Book: Reality Boy by A.S. King, Hachette Audio, October 2013
Book Info: Library Audiobook, Running time: 7 hrs, 42 minutes. Read by: Michael Stellman. Also available in hardcover or e-book, 368 pages from Little, Brown
Reality Boy is about a Reality TV family, and what happens when the cameras stop rolling. Seventeen-year-old Gerald Faust is still trying to recover from this childhood ordeal and to live down his nickname “The Crapper” (he acts out by defecating all over the house) twelve years after the film crews leave. Gerald has anger management issues, and retreats to his own “Gersday” world to cope, while the world waits for him to explode.
Gerald’s family makes their own “Faustian” deal with Network Nanny, a reality show that moves in to try to fix the issues plaguing the Faust family. Gerald’s older sister Tasha is his trigger – she has the family under her thumb and makes life hell for all. Gerald’s mother is the enabler who lets Tasha get away with it. Gerald’s other sister Lisi gets the hell out of dodge to attend university abroad as soon as she can. And Gerald’s father drinks and keeps his head down while all this goes on.
We see reality TV stars in the media chewed up and spit out and author A.S. King shows what it’s like being on the receiving end of that level of attention and infamy.
Reality TV did a number on Gerald, but his family was broken before the film crews moved in. The media attention just made it worse, and that attention makes him a favorite target of bullies at school.
Gerald gains an ally when he meets Hannah, a troubled girl from school who he works with at the hockey rink concession stand. They consider running away from their lives to join the circus, and come up with a list of demands in exchange for returning home. He starts to realize that he’s not the only one who’s had it rough.
I want to talk to her about my plastic-wrapped heart and how I think she’s unwrapping it, but I think it’s stupid. Anyway, it’s more than my heart that’s wrapped. My mouth is wrapped. My brain is wrapped. That’s how it works when you grow up in the land of make-believe. To survive, you wrap and wrap and wrap until you’re safe. Gersday is full of shit. Nothing is real.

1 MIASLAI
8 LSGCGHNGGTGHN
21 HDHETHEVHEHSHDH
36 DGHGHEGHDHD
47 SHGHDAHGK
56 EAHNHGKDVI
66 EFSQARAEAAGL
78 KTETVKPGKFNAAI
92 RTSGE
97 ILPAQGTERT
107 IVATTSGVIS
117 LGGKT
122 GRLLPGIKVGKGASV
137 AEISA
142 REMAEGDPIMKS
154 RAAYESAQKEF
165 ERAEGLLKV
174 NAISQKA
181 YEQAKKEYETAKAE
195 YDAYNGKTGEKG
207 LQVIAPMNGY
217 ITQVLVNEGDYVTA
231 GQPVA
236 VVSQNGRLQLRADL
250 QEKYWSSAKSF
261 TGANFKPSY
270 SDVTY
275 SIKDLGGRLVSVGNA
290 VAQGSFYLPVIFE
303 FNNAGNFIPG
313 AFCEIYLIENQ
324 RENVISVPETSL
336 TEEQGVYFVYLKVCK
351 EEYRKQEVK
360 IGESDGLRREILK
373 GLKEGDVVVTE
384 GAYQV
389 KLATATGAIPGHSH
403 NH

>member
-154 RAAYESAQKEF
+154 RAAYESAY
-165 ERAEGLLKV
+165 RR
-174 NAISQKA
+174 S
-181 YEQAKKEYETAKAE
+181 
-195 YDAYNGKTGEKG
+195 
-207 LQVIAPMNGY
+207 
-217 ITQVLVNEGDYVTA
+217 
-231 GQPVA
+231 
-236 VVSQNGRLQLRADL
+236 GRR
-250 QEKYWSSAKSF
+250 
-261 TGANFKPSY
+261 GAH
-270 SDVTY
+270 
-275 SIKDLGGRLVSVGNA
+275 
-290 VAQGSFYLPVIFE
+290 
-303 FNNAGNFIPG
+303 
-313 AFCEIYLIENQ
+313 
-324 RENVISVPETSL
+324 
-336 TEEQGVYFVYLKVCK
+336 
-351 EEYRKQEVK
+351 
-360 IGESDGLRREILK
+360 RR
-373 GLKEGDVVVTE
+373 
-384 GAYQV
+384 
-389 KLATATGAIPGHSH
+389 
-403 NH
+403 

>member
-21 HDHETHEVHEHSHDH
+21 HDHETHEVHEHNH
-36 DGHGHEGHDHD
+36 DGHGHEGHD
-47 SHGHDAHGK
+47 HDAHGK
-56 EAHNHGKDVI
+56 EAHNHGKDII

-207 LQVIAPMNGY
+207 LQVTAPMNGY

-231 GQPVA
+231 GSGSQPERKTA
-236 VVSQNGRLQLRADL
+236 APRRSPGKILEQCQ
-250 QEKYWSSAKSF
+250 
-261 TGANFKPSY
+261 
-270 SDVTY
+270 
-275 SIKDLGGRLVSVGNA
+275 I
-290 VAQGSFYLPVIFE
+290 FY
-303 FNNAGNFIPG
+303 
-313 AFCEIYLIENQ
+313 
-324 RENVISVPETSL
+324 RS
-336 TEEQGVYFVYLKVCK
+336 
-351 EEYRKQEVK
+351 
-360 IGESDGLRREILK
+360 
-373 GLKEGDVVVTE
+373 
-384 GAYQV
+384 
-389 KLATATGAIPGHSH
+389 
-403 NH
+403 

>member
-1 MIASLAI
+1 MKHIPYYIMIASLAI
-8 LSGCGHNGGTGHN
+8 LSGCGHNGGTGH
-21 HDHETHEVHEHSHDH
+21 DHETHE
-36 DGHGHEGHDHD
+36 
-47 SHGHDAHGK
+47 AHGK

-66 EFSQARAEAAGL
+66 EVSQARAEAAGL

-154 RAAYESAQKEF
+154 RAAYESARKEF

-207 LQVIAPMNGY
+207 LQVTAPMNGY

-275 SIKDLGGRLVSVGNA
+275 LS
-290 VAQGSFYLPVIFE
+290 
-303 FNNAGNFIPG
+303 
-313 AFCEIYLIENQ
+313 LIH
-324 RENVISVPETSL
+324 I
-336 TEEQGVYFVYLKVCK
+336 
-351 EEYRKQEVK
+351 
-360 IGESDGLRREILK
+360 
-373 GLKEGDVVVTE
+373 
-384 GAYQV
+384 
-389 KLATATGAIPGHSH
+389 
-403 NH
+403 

We get a glimpse of the reality show and what led to present day events through flashbacks. It’s hard to be Gerald knowing everyone thinks they “know” you from the TV show. We see that things aren’t always what they seem on reality TV.
I listened to Reality Boy, and Michael Stellman performs the almost-eight-hour audiobook. Stellman paints a vivid picture of troubled Gerald. He has to convincingly portray Gerald’s fantasy life, his five-year-old TV self, and present day Gerald. Stellman’s tone and pace are good, and he’s especially successful with capturing Gerald’s state of mind. Stellman’s male and female voices are strong, and not overdone, and I had no trouble telling the characters apart. Stellman reads with a lot of personality and character. I’d listen to more YA audiobooks performed by Michael Stellman.
This is the third book I’ve read by author A.S. King and she is a great storyteller and one of my favorite auto-buy authors of YA Fiction. She has a unique eye and puts her characters into such interesting settings and situations. She seems to be just as comfortable writing male as female characters and her Gerald is complex and has a strong voice. I enjoyed seeing how Reality Boy played out.
Fans of A.S. King should pick this up for a thought-provoking look at reality TV kids. I still have two more A.S. King books to read – what should I read next: Everybody Sees the Ants or The Dust of 100 Dogs? A.S. King’s next book is Glory O’Brien’s History of the Future and it’s due out this fall.